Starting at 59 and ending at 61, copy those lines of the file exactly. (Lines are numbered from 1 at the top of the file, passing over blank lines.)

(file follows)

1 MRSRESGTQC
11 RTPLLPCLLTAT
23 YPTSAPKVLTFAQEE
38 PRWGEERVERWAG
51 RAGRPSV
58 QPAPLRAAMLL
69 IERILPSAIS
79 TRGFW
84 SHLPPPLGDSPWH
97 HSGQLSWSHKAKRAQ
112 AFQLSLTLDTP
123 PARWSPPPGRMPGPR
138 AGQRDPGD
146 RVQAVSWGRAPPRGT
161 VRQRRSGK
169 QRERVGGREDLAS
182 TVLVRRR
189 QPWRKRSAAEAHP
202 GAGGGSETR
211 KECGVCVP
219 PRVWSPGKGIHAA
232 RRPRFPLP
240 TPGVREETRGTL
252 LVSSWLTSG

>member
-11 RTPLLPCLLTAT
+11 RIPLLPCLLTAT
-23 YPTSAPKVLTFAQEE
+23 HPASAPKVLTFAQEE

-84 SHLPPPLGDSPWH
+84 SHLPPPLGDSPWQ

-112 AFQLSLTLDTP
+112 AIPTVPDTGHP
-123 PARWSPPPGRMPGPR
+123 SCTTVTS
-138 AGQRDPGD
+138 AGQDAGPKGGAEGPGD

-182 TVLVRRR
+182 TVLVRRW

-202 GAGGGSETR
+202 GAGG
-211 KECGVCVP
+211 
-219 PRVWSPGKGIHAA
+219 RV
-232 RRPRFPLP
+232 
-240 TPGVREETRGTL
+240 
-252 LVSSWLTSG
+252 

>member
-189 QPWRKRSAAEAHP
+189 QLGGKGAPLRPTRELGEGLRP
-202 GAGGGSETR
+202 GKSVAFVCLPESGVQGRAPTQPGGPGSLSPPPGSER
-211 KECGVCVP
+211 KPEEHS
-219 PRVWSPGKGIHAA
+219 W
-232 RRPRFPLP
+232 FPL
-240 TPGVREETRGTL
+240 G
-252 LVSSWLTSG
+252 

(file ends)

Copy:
-219 PRVWSPGKGIHAA
+219 W
-232 RRPRFPLP